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 “And just to think!” Tavia , as the two girls rode slowly down the riverside an hour after sunrise. “We hadn’t any business having an adventure at all.”  
“I—don’t—know,” responded Dorothy, slowly.
“Well, I do! The boys will tease us to death about it. There the were, tied where we left them, just in another opening in the woods, not a hundred yards away from where we spent the night. But when I first heard them whinnying for water at daybreak, I was scared into fits—weren’t you, Doro?”
Dorothy admitted her fright. Tavia’s whole statement was not far from correct. The entire adventure had been preventable. Dorothy considered herself seriously to blame.
If she and her chum had marked their path up the steep hillside beyond the spot where the ponies had been abandoned, they would have had no difficulty in finding their mounts again.
 So, had they recovered the ponies they could easily have returned to the -house by dark. Aunt Winnie, Dorothy knew, must have been dreadfully worried over their .
Indeed, the whole country round about had been roused, as the girls quickly learned. Half a dozen search parties were out after them. While they still followed the course of Lost River they heard , and rifle shots, ahead.
“Come on!” cried Tavia, “they are searching for us.”
Both girls hurried their ponies, rounded a turn in the path, and were hailed with delight by Ned, Nat and half a dozen cowpunchers, who had started into the hills for a second search for the lost girls.
They had ridden over the ranges and lower country all night, searching for the , and after breakfasting at the bunkhouse, had started again.
Dorothy and Tavia were warmly welcomed—and scolded just as warmly by Ned and Nat, too! When Mrs. White had kissed and hugged them, she, too, turned upon them and threatened to take away their ponies if they ever rode more than two miles from the ranch-house again without a guide.
Dorothy knew she had no right to complain about this . It had been a reckless201 thing to do—that trip to the mountain-top. And she could not get over the fact that her own had caused her and Tavia to remain out in the open all night.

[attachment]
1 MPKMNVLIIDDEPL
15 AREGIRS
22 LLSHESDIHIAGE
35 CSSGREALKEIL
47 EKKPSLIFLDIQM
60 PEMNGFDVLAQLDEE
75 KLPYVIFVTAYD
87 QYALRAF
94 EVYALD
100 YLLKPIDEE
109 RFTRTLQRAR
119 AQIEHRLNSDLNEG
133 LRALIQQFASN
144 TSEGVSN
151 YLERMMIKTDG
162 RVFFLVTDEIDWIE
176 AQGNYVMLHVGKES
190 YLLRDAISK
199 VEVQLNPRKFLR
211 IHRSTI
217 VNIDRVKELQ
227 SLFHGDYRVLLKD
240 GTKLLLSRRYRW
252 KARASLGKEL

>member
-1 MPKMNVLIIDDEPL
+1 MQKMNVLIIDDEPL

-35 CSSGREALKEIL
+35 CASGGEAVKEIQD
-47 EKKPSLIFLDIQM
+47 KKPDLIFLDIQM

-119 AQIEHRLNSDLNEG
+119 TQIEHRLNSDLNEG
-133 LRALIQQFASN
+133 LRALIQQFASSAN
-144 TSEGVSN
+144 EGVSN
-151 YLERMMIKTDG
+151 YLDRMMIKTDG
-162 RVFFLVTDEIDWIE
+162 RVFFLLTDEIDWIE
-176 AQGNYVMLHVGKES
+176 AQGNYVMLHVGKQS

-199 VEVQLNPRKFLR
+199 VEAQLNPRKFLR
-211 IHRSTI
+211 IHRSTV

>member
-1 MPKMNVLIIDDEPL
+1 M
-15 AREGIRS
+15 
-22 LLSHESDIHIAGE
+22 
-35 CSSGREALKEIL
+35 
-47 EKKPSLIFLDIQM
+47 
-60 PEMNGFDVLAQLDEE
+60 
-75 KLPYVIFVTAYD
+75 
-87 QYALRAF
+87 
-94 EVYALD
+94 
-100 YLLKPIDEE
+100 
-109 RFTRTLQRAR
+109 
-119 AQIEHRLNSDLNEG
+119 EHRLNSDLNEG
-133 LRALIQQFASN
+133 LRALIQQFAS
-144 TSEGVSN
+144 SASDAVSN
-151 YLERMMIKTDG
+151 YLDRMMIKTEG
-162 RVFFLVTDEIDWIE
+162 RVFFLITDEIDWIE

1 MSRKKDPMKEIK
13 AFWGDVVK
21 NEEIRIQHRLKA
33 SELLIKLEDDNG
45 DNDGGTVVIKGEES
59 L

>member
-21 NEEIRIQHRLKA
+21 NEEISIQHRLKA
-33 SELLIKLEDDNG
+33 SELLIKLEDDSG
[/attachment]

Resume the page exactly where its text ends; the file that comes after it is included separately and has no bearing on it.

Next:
There had been no serious results, however, and in a day or two the escapade was forgotten. The girls had agreed not to tell of their awful fright caused by the bits of shining in the rock. If Ned and Nat had gotten hold of that tale the girls never would have heard the last of it.
It was about this time that Dorothy heard from Major Dale regarding the Lincoln letter that John Dempsey had found among Colonel Hardin’s discarded papers. Dorothy had told her father the whole story—of Philo ’s desire to purchase the letter, and all. She had likewise expressed herself as being more than ever to the Dugonne lawyer.
“Don’t your pretty head, Little Captain, about matters that do not concern you,” Major Dale wrote. “I have confidence in Winifred’s good sense, and she will be a match for a man like Marsh. As for the old soldier and his famous letter—tell him not to put any great trust in the validity of the letter, and if he can sell it for a good round sum, to do so.”
Major Dale went on to tell his daughter of a test by which she could assure herself and Dempsey as to the actual value of the letter. This202 amazed Dorothy, and she ran off to tell the old soldier and to follow her father’s suggestion.
The letter to the Massachusetts widow proved to be . It really was a very interesting document. After Dorothy and John Dempsey had talked it over, the old man changed his mind about selling it.
“If that snake in the grass raises his offer to me much higher, I’ll jest natcherly be obleeged to sell,” he said, grimly. “Let it be on his own head.”
Philo Marsh was at the ranch-house almost every day. Aunt Winnie wondered why some of the other interested parties had not called to get her views upon the water-rights question; but not a person from the farming land to the south or from Desert City, came to the Hardin ranch.
“It must be,” she told the boys and Dorothy, “that these Desert people have left the whole matter—as he says—in Mr. Marsh’s hands. I would have felt better about it had I talked with others—to make sure that this agreement Philo Marsh offers suits all hands. I believe I shall sign the preliminary papers the next time Mr. Marsh calls.”
“I guess it’s all right, mother,” said big Ned, carelessly. “And the fellow is getting to be a nuisance hanging about here.”
Dorothy was to tell her aunt of the conversation she had overheard between Marsh and the foreman, Hank , despite the fact that the conference seemed to have led to nothing. The foreman was a good sort, and Dorothy liked Mrs. Ledger, so the girl did not wish to make her aunt suspicious of Hank.
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